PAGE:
The amount of UV radiation to the Arctic is increasing
The sun emits ultraviolet (UV) rays, large doses of which are hazardous to humans, ani-mals and plants. Increased UV radiation may cause disturbances in the immune system, cataracts and cancer in humans. It also has damaging effects on fish and amphibians, and may disturb the photosynthesis of plants, both in the sea and on land.
The ozone hole and changes in climate are interlinked. The increasing greenhouse effect heats the lowest part of the atmosphere, while the upper part is cooled. The ozone layer is in the upper part, which becomes cold. When the temperature is sufficiently low in this part of the atmosphere, a larger number of beautiful mother-of-pearl clouds form, and such clouds strongly intensify the breakdown of ozone. This takes place because reactions in the clouds cause the sunlight to form chlorine compounds which, in turn, break down the ozone layer.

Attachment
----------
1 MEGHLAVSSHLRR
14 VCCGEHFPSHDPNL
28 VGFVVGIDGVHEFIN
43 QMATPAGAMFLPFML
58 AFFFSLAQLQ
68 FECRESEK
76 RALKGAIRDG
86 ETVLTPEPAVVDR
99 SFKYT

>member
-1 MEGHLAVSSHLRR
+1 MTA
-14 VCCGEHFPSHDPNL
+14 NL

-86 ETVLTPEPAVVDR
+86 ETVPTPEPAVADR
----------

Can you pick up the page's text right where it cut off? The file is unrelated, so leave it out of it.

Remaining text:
What is taking place?
The cold climate and the low sun make polar life particularly vulnerable. The arctic regions receive most of the increase in UV radiation in spring. If, in addition, the layer of snow and ice disappears due to enhanced warming, species which are normally protected by snow and ice will be more exposed to UV radiation.
Some organisms have evolved special strategies to protect themselves from UV radiation and can also repair some UV damage. In an ecosystem, UV damage in phytoplankton can change the plankton communities and, in turn, affect higher levels in the food chain because the availability and quality of food for these species are changed. Changes in one link in the food chain will thus have impacts on the community as a whole.
Did you know...
UV stress reduces photosynthetic activity in some phytoplankton, which means that more UV radiation will reduce the ability of the sea to absorb CO2.